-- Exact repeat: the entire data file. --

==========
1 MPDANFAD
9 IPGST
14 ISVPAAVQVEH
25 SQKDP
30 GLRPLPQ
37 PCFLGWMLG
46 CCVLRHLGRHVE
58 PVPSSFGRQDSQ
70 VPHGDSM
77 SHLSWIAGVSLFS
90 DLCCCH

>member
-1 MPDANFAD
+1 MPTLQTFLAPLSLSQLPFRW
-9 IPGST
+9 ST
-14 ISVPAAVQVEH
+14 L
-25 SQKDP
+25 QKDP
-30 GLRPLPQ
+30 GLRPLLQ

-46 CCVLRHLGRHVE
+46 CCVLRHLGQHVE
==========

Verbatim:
1 MPDANFAD
9 IPGST
14 ISVPAAVQVEH
25 SQKDP
30 GLRPLPQ
37 PCFLGWMLG
46 CCVLRHLGRHVE
58 PVPSSFGRQDSQ
70 VPHGDSM
77 SHLSWIAGVSLFS
90 DLCCCH

>member
-1 MPDANFAD
+1 MPTLQTFLAPLSLSQLPFRW
-9 IPGST
+9 ST
-14 ISVPAAVQVEH
+14 L
-25 SQKDP
+25 QKDP
-30 GLRPLPQ
+30 GLRPLLQ

-46 CCVLRHLGRHVE
+46 CCVLRHLGQHVE